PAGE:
That is salutary advice for all those who delude themselves that “Government” will always be there to provide a cushion for them in their old age. A cushion, yes, but some cushions can be rather bumpy and uncomfortable and a far cry from what we’ve grown to expect up to that point.
Ashwell Thomas’s Chapter 6, I recommend, as required re-reading:
“We must have an idea of when we want to retire, the desired lifestyle we want to adopt and then determine the cost needed to support it. Budgeting for retirement is crucial to ensuring our living expenses can be met and goals and objectives are achieved based on our life expectancy.”
And he adds this, “Remember that our budget is likely to be impacted by fluctuating inflation rates and should be reviewed regularly to reflect the necessary changes.”
The same Chapter 6 is a graphic compendium of savings methods: Equities, unit trusts, fixed term deposits, insurance policies (whole life, term life, endowment), debentures, treasury bills, mutual funds, real estate and reverse mortgage).
Dr. Thomas does not hesitate to draw attention to the risks and pitfalls that accompany investment and strongly advises throughout the book that retirees not barge in blindly without solid, trustworthy advice.
Apart from my attraction to Chapter 6, I hasten to recommend the other seven: Understanding the effects of retirement; Major influences on retirement planning; What can we learn from the retirement experience?; The importance of education and training in retirement preparation; Retirement goals and objectives; Health in retirement and Estate planning.
This book is a compulsive necessity and should find a place on desks and bookshelves and quickly show the useful wear-and-tear of regular usage and reference.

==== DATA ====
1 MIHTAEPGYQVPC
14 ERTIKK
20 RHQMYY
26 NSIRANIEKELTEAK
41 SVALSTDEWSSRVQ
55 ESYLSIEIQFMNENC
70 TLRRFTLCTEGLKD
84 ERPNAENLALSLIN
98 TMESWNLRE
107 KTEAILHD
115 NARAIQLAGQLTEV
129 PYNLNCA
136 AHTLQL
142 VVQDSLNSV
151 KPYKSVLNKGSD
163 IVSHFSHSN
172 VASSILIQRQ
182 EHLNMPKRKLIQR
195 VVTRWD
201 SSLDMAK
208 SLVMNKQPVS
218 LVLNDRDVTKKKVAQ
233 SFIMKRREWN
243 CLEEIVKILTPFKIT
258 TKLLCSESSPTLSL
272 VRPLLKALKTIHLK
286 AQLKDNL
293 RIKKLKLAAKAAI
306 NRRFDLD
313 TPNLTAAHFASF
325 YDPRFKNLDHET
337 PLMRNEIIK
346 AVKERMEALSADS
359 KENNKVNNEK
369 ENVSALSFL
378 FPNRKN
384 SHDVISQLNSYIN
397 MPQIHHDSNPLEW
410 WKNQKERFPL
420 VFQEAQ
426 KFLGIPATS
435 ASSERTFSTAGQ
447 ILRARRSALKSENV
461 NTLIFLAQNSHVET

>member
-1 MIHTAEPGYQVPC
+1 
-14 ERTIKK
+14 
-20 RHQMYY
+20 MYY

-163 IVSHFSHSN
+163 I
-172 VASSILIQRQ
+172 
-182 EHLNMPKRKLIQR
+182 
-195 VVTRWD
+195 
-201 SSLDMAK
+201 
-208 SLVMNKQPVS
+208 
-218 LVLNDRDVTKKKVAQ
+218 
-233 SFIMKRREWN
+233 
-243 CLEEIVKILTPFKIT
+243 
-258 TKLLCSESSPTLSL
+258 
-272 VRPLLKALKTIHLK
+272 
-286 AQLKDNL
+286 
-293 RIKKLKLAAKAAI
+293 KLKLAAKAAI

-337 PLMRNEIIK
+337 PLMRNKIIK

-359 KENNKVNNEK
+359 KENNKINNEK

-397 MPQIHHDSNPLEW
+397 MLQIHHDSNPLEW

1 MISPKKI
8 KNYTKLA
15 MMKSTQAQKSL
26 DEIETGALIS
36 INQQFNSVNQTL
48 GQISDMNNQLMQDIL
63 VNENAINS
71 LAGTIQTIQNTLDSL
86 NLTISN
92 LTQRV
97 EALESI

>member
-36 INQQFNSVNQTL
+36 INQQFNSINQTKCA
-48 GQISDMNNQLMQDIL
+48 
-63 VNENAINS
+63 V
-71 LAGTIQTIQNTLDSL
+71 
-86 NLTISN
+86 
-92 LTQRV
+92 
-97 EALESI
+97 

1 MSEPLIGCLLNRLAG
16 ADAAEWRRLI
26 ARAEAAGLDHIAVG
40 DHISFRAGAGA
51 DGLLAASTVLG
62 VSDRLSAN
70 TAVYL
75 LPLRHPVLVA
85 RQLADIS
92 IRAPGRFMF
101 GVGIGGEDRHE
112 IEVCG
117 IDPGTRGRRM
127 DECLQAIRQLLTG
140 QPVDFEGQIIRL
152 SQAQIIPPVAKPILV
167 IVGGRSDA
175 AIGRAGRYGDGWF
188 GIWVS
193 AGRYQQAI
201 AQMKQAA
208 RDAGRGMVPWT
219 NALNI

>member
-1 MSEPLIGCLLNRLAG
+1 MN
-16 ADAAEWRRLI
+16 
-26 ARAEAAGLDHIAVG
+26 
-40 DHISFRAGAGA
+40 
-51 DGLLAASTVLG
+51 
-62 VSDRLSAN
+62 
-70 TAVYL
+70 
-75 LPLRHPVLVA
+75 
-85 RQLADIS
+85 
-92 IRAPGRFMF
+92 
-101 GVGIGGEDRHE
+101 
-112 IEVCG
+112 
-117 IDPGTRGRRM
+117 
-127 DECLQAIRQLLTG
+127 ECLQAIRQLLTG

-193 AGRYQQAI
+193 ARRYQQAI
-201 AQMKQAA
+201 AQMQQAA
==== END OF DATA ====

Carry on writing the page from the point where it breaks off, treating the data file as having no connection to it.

Not all the wisdom contained in it emanates from the experienced head of the author. Always the consummate researcher, he includes testimony of a number of retirees. The one that will startle the unprepared reads like this:
“I have four children and I worked hard to take care of them and to ensure that they got a good education. They are all successful professionals today with their families. My only source of income is the pension I receive from the N.I.S. Board as the company that employed me did not have a pension plan and the majority of my little savings has been used to pay medical bills. There are many days that I go without a proper meal as I cannot afford it. My standard of living in retirement has been reduced considerably and I am heartbroken.”
Ashwell Thomas is an accomplished and highly respected human resources practitioner who writes persuasively and clearly adheres to William Strunk’s dictum:“A sentence should contain no unnecessary words for the same reason that a machine should have no unnecessary parts.”
As a retired editor and a practising proof-reader who supplements a small pension via the occasional job, I’m sure Dr Thomas won’t mind a small comment—not really a criticism: I think you were a bit too copious with your commas.<z11>
I wouldn’t take offence if you invoke Mark Twain in response: “Yesterday Mr. Hall (substitute Mr. Moore) wrote that the printer’s proof-reader was improving my punctuation for me, & I telegraphed orders to have him shot without giving him time to pray.”
Planning for Tomorrowis an essential and timely book. Get hold of a copy; you might need it.
Carl Moore, a retired journalist, was the first Editor of The Nation newspaper, Public Affairs Officer of the Central Bank of Barbados and is President of The Society for a Quieter Barbados.